On which point, outside the Westminster bubble, the reality of the incomplete Brexit project continues to impact the lives of those whom the world king believes to be his subjects in ways which are almost universally negative. Heaping entirely believable accusations of corruption and sleaze on top has so far had only a minor impact, but as one of his predecessors (a certain John Major) discovered, momentum can build uncontrollably. His best line of defence at the moment is the general public perception that “they’re all as bad”. His problem is that using such a line means admitting that he is in any way ‘bad’ himself. It’s an admission that he is utterly incapable of making. We may yet get to look back on last week as the long-overdue turning point.

Wednesday 10 November 2021

We need the freedom to be honest, not to join in corruption


In 1984, the then Conservative Government set up six freeports across the UK on an experimental basis. The experiment was not exactly a huge success, and in 2012 the then Conservative Government scrapped them. The current Conservative Government now wants to try again, including overruling any objections from devolved administrations, and taking powers away from those administrations in order to implement their plans.

Contrary to what Brexiteers seem to suggest, scrapping freeports was nothing to do with the EU or the single market – EU rules allow freeports to exist, and indeed there are currently 72 such zones spread across 20 of the remaining member states. They were scrapped in the UK because they just didn’t live up to their promise. It certainly is true that in 2019 the European Parliament called for freeports in the EU to be closed down as a result of tax evasion and money laundering; there is no reason to suppose that freeports set up in the UK will be any more immune to such problems. It’s also true that EU rules on tax breaks and aid to industries in freeport zones were a constraint on what individual governments can do, and that in theory, therefore, outside the EU the UK is able to offer more incentives. That may turn out to be more a theoretical statement than an implementable one, however; there is (and can be) no guarantee that EU countries (and the same is likely to apply to other countries) will accept imports from zones considered to be effectively outside the UK customs area on the same terms as those from the UK itself under the Trade and Co-operation Agreement. And why would they? Why would anyone want to allow companies being unfairly subsidised and given tax breaks which they themselves can’t match to undercut their own businesses?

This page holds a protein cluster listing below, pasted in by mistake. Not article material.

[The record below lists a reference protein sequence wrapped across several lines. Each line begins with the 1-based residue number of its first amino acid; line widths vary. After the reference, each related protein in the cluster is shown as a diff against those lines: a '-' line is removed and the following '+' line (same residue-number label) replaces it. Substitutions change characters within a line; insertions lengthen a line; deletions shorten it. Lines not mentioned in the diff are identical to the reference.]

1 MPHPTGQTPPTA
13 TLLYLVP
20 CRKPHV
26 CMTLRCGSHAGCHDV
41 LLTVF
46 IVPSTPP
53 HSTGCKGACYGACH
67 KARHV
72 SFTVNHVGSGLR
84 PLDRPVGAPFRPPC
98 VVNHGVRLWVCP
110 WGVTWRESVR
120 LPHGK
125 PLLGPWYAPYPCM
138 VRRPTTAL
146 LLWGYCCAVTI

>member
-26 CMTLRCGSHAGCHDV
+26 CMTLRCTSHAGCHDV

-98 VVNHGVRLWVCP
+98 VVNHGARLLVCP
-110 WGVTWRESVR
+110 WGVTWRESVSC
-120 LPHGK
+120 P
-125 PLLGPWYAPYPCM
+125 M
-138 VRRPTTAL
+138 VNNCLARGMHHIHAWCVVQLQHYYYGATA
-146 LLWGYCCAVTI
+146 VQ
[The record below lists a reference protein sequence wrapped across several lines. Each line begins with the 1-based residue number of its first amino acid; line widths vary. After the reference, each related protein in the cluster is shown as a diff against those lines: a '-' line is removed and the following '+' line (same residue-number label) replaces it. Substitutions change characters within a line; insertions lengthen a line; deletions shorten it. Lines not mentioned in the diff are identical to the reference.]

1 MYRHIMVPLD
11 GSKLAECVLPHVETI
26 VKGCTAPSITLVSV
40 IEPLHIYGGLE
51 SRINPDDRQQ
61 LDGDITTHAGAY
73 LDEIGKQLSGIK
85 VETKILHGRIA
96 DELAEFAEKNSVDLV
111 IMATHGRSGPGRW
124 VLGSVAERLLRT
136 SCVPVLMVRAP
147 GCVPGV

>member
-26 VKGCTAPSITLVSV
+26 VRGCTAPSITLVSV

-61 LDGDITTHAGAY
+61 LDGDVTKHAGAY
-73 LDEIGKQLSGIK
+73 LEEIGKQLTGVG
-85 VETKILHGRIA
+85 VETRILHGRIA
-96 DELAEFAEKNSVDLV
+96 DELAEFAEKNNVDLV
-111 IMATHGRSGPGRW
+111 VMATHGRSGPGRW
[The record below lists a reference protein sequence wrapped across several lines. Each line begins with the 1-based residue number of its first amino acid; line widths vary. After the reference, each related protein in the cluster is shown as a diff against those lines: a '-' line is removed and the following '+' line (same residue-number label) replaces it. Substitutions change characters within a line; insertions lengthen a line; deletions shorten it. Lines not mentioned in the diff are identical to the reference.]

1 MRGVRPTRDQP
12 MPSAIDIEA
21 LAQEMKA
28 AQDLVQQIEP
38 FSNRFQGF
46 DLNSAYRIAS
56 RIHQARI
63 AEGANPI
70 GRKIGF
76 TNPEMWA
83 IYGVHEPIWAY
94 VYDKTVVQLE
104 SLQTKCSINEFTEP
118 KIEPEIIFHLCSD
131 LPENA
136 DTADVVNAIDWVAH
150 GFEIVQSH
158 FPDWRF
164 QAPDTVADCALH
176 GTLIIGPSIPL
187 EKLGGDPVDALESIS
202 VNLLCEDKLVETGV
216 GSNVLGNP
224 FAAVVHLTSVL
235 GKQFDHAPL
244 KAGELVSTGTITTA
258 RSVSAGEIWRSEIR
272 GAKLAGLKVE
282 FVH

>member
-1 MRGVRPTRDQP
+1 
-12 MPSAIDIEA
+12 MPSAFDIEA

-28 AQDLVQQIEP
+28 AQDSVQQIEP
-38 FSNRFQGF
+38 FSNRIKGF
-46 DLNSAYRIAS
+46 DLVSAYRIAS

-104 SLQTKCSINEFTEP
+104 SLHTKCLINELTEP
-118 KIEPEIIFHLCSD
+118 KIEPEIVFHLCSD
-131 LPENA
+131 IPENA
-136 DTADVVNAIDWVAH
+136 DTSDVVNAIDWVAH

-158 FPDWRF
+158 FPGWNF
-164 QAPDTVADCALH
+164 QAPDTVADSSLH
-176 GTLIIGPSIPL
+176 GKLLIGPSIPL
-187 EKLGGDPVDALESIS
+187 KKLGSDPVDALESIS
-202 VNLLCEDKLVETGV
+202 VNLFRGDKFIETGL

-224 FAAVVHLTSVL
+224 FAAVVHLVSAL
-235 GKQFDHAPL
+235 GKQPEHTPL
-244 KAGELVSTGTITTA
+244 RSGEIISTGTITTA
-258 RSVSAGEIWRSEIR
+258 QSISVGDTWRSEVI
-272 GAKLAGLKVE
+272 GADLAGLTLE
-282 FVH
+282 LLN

The government’s own Office for Budget Responsibility told us in no uncertain terms a fortnight ago that “…the main effect of the freeports will be to alter the location rather than the volume of economic activity” – in simple terms, they will move jobs from one place to another rather than create new jobs. And in the process, they will reduce the tax income to the Exchequer, at the same time as demanding extra infrastructure investment. The main beneficiaries from the initiative (according to the thinktank UK in a Changing Europe) will be the businesses and super-rich individuals who take advantage of the tax breaks they offer. And there is good reason to expect that they will provide new opportunities for secrecy, money-laundering, tax evasion, reduced regulatory control, and fraud. Put that way, it’s easy to see the attraction for the current government; freeports will directly aid the Tories’ cronies and funders. It’s also easy to see why the Welsh Secretary would be so keen to seize on another opportunity to roll back devolution.